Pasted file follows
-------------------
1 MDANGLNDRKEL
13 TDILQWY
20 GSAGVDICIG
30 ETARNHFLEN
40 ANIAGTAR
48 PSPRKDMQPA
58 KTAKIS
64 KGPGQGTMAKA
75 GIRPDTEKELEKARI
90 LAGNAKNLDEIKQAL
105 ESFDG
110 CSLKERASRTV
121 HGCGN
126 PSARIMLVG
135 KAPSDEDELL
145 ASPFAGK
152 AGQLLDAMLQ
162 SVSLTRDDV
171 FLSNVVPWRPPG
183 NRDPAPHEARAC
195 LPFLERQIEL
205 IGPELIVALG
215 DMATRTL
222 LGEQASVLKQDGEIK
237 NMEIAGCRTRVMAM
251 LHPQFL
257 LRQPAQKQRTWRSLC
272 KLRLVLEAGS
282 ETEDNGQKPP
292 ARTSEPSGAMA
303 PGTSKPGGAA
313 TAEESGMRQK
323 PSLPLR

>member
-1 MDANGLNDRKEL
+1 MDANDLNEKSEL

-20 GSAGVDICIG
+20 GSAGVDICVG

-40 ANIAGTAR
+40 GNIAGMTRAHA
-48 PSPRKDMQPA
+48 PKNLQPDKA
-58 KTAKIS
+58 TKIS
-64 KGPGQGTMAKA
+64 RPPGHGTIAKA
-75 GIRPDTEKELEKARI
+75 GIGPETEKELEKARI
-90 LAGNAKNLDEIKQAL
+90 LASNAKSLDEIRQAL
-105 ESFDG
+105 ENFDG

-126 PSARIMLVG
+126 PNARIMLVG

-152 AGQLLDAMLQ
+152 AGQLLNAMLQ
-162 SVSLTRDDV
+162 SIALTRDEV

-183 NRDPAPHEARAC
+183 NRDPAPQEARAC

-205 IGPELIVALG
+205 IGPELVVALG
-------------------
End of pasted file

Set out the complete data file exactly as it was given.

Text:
1 MDANGLNDRKEL
13 TDILQWY
20 GSAGVDICIG
30 ETARNHFLEN
40 ANIAGTAR
48 PSPRKDMQPA
58 KTAKIS
64 KGPGQGTMAKA
75 GIRPDTEKELEKARI
90 LAGNAKNLDEIKQAL
105 ESFDG
110 CSLKERASRTV
121 HGCGN
126 PSARIMLVG
135 KAPSDEDELL
145 ASPFAGK
152 AGQLLDAMLQ
162 SVSLTRDDV
171 FLSNVVPWRPPG
183 NRDPAPHEARAC
195 LPFLERQIEL
205 IGPELIVALG
215 DMATRTL
222 LGEQASVLKQDGEIK
237 NMEIAGCRTRVMAM
251 LHPQFL
257 LRQPAQKQRTWRSLC
272 KLRLVLEAGS
282 ETEDNGQKPP
292 ARTSEPSGAMA
303 PGTSKPGGAA
313 TAEESGMRQK
323 PSLPLR

>member
-1 MDANGLNDRKEL
+1 MDANDLNEKSEL

-20 GSAGVDICIG
+20 GSAGVDICVG

-40 ANIAGTAR
+40 GNIAGMTRAHA
-48 PSPRKDMQPA
+48 PKNLQPDKA
-58 KTAKIS
+58 TKIS
-64 KGPGQGTMAKA
+64 RPPGHGTIAKA
-75 GIRPDTEKELEKARI
+75 GIGPETEKELEKARI
-90 LAGNAKNLDEIKQAL
+90 LASNAKSLDEIRQAL
-105 ESFDG
+105 ENFDG

-126 PSARIMLVG
+126 PNARIMLVG

-152 AGQLLDAMLQ
+152 AGQLLNAMLQ
-162 SVSLTRDDV
+162 SIALTRDEV

-183 NRDPAPHEARAC
+183 NRDPAPQEARAC

-205 IGPELIVALG
+205 IGPELVVALG